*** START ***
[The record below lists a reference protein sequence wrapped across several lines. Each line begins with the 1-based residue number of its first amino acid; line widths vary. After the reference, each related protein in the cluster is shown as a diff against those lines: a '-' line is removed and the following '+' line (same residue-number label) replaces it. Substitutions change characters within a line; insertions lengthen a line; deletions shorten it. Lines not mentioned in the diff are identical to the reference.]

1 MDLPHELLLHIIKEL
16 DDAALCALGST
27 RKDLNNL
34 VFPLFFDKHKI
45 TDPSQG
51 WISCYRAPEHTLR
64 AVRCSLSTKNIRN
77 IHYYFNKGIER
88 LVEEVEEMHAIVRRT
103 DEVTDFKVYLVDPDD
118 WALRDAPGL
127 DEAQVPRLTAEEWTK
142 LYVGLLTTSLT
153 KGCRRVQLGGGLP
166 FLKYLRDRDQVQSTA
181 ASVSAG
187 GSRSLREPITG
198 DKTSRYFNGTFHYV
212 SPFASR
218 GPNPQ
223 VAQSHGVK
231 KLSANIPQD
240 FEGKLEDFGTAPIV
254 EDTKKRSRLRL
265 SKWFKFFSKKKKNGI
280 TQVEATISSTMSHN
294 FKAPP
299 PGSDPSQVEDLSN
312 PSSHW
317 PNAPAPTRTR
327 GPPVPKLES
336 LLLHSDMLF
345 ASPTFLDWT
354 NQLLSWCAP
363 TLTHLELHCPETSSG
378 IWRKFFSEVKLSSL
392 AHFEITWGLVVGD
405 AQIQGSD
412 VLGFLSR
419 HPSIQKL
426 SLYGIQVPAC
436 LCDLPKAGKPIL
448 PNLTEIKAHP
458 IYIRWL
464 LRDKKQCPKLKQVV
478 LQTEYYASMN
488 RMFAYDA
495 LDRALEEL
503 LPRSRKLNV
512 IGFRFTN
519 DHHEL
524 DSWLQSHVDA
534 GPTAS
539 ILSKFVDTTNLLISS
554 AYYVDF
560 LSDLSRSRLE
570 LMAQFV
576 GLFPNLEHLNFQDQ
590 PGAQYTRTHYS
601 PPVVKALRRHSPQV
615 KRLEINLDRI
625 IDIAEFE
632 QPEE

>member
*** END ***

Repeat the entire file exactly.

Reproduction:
[The record below lists a reference protein sequence wrapped across several lines. Each line begins with the 1-based residue number of its first amino acid; line widths vary. After the reference, each related protein in the cluster is shown as a diff against those lines: a '-' line is removed and the following '+' line (same residue-number label) replaces it. Substitutions change characters within a line; insertions lengthen a line; deletions shorten it. Lines not mentioned in the diff are identical to the reference.]

1 MDLPHELLLHIIKEL
16 DDAALCALGST
27 RKDLNNL
34 VFPLFFDKHKI
45 TDPSQG
51 WISCYRAPEHTLR
64 AVRCSLSTKNIRN
77 IHYYFNKGIER
88 LVEEVEEMHAIVRRT
103 DEVTDFKVYLVDPDD
118 WALRDAPGL
127 DEAQVPRLTAEEWTK
142 LYVGLLTTSLT
153 KGCRRVQLGGGLP
166 FLKYLRDRDQVQSTA
181 ASVSAG
187 GSRSLREPITG
198 DKTSRYFNGTFHYV
212 SPFASR
218 GPNPQ
223 VAQSHGVK
231 KLSANIPQD
240 FEGKLEDFGTAPIV
254 EDTKKRSRLRL
265 SKWFKFFSKKKKNGI
280 TQVEATISSTMSHN
294 FKAPP
299 PGSDPSQVEDLSN
312 PSSHW
317 PNAPAPTRTR
327 GPPVPKLES
336 LLLHSDMLF
345 ASPTFLDWT
354 NQLLSWCAP
363 TLTHLELHCPETSSG
378 IWRKFFSEVKLSSL
392 AHFEITWGLVVGD
405 AQIQGSD
412 VLGFLSR
419 HPSIQKL
426 SLYGIQVPAC
436 LCDLPKAGKPIL
448 PNLTEIKAHP
458 IYIRWL
464 LRDKKQCPKLKQVV
478 LQTEYYASMN
488 RMFAYDA
495 LDRALEEL
503 LPRSRKLNV
512 IGFRFTN
519 DHHEL
524 DSWLQSHVDA
534 GPTAS
539 ILSKFVDTTNLLISS
554 AYYVDF
560 LSDLSRSRLE
570 LMAQFV
576 GLFPNLEHLNFQDQ
590 PGAQYTRTHYS
601 PPVVKALRRHSPQV
615 KRLEINLDRI
625 IDIAEFE
632 QPEE

>member